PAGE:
In foods, gums are used to give the products the proper texture or body. These polysaccharides stabilize emulsions, retain moisture, thicken liquids and suspend particles.
In frozen products, gums help prevent the formation of ice crystals. Gums are used to coat many "instant mixes" so that the mixes don't react with water from the air and become all globbed together. In medicine, gums are used to hold some tablets together (some grades of starch are also used for this purpose) and are also used to coat the little beads of medicine in "time release formulations" (they're not the only things used there, however).
Gums also are used to make things like toothpaste "gel". In the paper and textile industries, they are used to fill irregularities and pores in the surface of products and give the product a nice smooth feel. Gums also help to make a nice smooth image in printing. These are called "sizing agents" or "sizes".
Some types of paper use gums to make the paper more water resistant, but this has largely been replaced by plastics today. In textiles, gums also make the threads somewhat stiff during the weaving process (as sizes). When you wash the clothes, the gums all wash out. Starch is more often used as a sizing agent because it is cheap compared to gums.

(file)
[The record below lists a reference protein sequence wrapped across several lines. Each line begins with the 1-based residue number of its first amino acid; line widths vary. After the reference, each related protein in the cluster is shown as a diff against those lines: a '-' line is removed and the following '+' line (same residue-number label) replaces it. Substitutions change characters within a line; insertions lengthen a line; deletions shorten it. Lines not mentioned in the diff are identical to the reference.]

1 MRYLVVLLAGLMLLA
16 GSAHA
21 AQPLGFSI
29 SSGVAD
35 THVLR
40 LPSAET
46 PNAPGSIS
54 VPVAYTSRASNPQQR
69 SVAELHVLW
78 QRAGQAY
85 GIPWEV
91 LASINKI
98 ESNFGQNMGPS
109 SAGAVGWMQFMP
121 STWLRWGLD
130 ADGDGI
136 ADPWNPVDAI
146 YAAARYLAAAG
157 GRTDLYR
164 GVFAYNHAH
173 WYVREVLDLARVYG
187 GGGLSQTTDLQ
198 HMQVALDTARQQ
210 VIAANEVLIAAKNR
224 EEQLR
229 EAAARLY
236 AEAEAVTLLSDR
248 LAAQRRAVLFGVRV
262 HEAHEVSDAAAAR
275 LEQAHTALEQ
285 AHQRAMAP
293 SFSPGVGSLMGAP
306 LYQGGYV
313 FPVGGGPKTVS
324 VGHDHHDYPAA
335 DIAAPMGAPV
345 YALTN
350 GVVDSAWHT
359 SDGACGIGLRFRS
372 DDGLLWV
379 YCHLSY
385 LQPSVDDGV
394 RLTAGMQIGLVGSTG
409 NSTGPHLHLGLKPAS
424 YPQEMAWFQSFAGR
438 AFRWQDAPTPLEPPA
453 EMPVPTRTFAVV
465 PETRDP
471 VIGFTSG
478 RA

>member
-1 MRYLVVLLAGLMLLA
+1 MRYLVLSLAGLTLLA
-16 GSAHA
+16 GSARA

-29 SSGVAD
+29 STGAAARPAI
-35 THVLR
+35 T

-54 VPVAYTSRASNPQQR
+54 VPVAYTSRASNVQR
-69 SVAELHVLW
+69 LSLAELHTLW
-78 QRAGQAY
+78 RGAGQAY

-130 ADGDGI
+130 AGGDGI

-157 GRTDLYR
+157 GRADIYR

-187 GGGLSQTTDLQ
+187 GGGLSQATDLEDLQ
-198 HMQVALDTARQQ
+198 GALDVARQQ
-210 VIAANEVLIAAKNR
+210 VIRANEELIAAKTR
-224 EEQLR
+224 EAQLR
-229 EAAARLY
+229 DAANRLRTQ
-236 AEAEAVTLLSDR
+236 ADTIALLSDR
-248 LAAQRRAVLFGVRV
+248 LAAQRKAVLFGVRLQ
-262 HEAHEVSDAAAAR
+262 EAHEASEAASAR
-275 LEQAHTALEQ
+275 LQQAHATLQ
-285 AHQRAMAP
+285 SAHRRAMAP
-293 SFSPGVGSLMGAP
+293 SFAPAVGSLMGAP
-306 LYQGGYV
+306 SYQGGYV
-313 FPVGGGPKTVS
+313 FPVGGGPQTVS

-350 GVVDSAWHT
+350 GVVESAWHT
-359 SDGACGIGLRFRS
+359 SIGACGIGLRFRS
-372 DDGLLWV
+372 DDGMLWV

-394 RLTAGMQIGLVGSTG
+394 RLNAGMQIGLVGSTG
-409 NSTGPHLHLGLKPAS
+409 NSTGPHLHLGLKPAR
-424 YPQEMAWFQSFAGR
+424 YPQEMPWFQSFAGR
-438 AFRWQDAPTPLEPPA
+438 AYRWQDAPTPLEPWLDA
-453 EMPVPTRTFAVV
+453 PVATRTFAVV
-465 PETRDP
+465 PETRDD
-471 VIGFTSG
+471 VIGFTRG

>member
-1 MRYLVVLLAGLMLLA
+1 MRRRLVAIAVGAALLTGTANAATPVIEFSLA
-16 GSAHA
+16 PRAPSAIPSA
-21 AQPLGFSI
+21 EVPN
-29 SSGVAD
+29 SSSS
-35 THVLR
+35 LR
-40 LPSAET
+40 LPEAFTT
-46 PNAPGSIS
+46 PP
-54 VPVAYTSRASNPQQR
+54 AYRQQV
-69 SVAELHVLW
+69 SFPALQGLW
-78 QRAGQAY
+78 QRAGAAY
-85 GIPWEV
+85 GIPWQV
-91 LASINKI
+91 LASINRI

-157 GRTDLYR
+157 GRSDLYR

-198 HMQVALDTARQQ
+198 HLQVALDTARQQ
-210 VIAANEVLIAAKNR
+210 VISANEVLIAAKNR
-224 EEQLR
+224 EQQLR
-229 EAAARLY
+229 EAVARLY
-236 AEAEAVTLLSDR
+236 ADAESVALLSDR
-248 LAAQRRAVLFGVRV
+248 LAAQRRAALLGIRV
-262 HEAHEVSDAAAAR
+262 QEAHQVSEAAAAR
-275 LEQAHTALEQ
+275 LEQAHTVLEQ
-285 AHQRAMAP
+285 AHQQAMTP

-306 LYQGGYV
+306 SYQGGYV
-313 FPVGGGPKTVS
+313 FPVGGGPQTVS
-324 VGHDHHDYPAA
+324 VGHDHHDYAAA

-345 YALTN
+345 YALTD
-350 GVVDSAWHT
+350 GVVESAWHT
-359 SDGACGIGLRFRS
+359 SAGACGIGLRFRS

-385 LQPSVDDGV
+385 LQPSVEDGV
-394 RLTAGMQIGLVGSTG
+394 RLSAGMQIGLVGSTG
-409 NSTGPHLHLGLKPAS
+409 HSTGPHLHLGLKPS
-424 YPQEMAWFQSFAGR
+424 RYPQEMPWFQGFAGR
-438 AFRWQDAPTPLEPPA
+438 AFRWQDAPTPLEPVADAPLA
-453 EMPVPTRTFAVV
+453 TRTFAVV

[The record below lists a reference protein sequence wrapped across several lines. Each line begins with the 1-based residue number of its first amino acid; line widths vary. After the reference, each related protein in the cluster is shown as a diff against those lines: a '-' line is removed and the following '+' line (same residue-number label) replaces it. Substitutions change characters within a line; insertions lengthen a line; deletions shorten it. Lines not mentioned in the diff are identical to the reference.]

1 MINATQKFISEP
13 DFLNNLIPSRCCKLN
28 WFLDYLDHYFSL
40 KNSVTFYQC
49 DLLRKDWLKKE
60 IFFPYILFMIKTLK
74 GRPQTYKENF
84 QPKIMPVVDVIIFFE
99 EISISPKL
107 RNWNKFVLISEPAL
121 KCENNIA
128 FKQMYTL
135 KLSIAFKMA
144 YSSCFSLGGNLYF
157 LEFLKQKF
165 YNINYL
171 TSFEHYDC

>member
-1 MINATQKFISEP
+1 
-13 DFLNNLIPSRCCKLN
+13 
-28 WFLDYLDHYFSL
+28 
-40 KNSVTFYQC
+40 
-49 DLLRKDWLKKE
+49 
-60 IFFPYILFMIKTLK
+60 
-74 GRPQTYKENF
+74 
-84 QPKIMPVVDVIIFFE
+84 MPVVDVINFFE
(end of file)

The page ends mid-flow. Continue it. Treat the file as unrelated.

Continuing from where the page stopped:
Gums have also been used in oil well drilling operations. They serve as lubricants (tannins which we will discuss later are also used for making "oil well drilling mud"). The gums keep the particles that are removed by grinding suspended and the particles are pumped out of the hole. Many of the gums used for these purposes are synthetically derived.
The most important (and most expensive) plant gum is gum arabic or gum acacia that comes from Acacia senegal (and other species). Pg. 247 and 248.
Acacia senegal, Fabaceae R. Bentley and H. Trimen, Medicinal Plants, London, Churchill, 1880.
Orchard of Acacia senegal trees in the Sudan Courtesy Dr. Abraham Krikorian
Wounding of branches and gum exudate Courtesy Dr. Abraham Krikorian
Grading gum in market Courtesy Dr. Abraham Krikorian
Most of the gum is from the Sudan. Ninety percent of the gum arabic today still comes from wild trees. These trees are wounded, the bark peeled back and blobs of gum allowed to form; the balls of gum are then collected.